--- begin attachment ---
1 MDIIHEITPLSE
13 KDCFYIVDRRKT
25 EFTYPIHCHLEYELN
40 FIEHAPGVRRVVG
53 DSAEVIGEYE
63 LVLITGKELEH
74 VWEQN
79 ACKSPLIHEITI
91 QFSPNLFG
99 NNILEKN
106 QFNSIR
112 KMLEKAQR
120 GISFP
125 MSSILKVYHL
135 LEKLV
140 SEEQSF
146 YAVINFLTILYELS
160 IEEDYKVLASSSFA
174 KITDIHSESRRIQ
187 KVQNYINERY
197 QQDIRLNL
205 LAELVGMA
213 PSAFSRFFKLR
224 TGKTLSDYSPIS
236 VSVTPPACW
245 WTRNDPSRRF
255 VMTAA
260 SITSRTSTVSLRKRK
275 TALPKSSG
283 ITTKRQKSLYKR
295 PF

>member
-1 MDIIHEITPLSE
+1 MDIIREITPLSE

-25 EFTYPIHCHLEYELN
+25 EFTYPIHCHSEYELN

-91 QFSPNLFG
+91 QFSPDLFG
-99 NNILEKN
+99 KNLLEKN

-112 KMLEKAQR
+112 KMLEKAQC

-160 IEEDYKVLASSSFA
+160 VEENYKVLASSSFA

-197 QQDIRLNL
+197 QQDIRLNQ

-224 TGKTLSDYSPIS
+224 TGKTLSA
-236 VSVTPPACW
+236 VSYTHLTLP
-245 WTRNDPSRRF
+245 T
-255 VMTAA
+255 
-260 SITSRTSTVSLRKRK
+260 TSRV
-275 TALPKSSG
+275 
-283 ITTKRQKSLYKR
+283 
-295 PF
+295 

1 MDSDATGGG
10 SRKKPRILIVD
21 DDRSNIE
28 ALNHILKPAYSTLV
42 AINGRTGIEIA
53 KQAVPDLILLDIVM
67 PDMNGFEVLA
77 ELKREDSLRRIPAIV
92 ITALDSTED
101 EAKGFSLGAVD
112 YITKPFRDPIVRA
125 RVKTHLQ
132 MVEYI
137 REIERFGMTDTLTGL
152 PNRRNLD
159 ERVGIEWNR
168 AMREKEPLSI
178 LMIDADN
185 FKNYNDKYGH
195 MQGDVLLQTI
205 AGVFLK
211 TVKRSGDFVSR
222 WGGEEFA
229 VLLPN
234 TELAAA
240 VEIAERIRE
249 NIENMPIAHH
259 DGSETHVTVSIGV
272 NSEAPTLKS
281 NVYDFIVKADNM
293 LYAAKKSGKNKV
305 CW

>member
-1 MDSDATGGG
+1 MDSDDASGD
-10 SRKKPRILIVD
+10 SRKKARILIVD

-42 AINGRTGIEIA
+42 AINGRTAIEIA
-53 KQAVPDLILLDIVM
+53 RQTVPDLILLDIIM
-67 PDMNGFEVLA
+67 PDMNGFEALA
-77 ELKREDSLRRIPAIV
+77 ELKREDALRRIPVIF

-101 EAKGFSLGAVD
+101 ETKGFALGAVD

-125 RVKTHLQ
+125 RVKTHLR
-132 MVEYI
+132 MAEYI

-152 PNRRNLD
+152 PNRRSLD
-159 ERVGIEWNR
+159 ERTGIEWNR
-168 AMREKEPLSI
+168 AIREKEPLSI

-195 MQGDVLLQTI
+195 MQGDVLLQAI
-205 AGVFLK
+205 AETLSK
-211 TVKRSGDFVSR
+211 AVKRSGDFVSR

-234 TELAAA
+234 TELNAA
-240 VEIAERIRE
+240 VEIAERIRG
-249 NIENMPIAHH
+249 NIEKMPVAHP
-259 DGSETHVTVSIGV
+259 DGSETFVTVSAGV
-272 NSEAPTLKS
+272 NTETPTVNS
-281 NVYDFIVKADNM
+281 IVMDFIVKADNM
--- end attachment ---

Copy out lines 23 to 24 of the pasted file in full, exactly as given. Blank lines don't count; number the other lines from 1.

213 PSAFSRFFKLR
224 TGKTLSDYSPIS